San Francisco Ballet goes digital with the Company’s 2021 season. The calendar is as interesting as ever, with a fascinating mix of classics, full-length ‘story’ ballets, contemporary works which have proved successful in previous seasons, and new offerings from an impressive list of choreographers.
To open the season, San Francisco Ballet presents George Balanchine’s enchanting production of A Midsummer Night’s Dream. Set to music by Felix Mendelssohn it’s based on Shakespeare’s 1595 comedy, and tells the story we all know so well – of Titania (Sasha De Sola is exquisite in the role) and Oberon, the mischievous Puck, the lovers Helena and Demetrius, Hermia and Lysander, and Bottom with his ass’s head – superbly danced by Company members with a supporting cast of 25 children.
This production was filmed at San Francisco’s War Memorial Opera House in March last year, with just one performance taking place before the pandemic abruptly forced the closure of all theatres and live performances. This was a huge disappointment for Bay Area audiences, but – by way of a silver lining – audiences around the world can now enjoy it, thanks to the magic of the digital age.
Creatively conceived, with Balanchine’s characteristic choreography and eye for spectacle, this production of Balanchine’s A Midsummer Night’s Dream is San Francisco’s Ballet’s first staging of the work for 34 years. Not to be confused with Sir Frederick Ashton’s 1964 one-act ballet The Dream (also based on the Shakespeare play), this version, created in 1962, takes place over two acts – the first in a woodland setting, followed by a celebration in the Court of King Theseus.
For the score, Balanchine extended on Mendelssohn’s Overture and Incidental Music to a Midsummer Night’s Dream – which he credited as his inspiration for the ballet – with additional compositions by the composer – his overtures to Athalie and The Fair Melusine, The First Walpurgis Night and the first three movements of his Symphony No 9 for Strings.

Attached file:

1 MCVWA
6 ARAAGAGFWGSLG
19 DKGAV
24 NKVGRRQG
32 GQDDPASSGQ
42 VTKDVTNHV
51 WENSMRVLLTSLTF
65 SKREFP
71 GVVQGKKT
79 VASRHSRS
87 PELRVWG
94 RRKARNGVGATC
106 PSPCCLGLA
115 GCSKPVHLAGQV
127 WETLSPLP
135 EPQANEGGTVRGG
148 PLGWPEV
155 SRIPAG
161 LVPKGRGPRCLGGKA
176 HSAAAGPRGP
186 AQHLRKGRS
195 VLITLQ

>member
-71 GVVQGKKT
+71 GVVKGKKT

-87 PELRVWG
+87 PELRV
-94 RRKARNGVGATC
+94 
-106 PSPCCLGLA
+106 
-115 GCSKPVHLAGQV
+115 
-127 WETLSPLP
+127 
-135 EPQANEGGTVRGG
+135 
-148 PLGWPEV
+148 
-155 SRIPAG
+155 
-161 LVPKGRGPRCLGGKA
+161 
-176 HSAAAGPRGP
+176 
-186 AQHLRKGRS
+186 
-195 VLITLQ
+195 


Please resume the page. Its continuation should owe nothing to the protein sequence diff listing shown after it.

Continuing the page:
Staged by Sandra Jennings of the George Balanchine Trust, with additional coaching by the Company’s Artistic Director and Principal Choreographer Helgi Tomasson, this production is elegantly costumed – designed, along with beautiful woodland sets – by Tony Award-winning designer, the late Martin Pakledinaz. Lighting is by Randall G Chiarelli, and the filming was directed by Frank Zamacona.
George Balanchine’s A Midsummer Night’s Dream can be viewed online until February 10th. Single stream tickets are priced at $29, with access available for 72 hours. The Premium Digital Program – covering all seven programs in the season and exclusive bonus content – can be purchased for $289. Further details, tickets and access to the online streams are available via the San Francisco Ballet website.
Information sourced from:
San Francisco Ballet program notes
The George Balanchine Trust
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